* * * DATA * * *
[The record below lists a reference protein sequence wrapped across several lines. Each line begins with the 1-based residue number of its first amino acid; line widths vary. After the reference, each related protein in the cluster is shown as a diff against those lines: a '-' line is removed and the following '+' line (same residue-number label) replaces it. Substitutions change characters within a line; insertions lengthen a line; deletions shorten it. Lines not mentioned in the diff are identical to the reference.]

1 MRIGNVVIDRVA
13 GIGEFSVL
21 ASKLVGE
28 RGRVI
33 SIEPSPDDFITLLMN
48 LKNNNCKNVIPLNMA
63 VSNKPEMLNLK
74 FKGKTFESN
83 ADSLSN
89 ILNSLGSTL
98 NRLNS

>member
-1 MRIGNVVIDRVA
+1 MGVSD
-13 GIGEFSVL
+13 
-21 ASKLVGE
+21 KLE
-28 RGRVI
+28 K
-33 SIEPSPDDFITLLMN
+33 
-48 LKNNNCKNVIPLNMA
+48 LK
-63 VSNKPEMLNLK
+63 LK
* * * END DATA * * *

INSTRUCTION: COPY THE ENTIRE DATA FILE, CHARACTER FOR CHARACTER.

[The record below lists a reference protein sequence wrapped across several lines. Each line begins with the 1-based residue number of its first amino acid; line widths vary. After the reference, each related protein in the cluster is shown as a diff against those lines: a '-' line is removed and the following '+' line (same residue-number label) replaces it. Substitutions change characters within a line; insertions lengthen a line; deletions shorten it. Lines not mentioned in the diff are identical to the reference.]

1 MRIGNVVIDRVA
13 GIGEFSVL
21 ASKLVGE
28 RGRVI
33 SIEPSPDDFITLLMN
48 LKNNNCKNVIPLNMA
63 VSNKPEMLNLK
74 FKGKTFESN
83 ADSLSN
89 ILNSLGSTL
98 NRLNS

>member
-1 MRIGNVVIDRVA
+1 MGVSD
-13 GIGEFSVL
+13 
-21 ASKLVGE
+21 KLE
-28 RGRVI
+28 K
-33 SIEPSPDDFITLLMN
+33 
-48 LKNNNCKNVIPLNMA
+48 LK
-63 VSNKPEMLNLK
+63 LK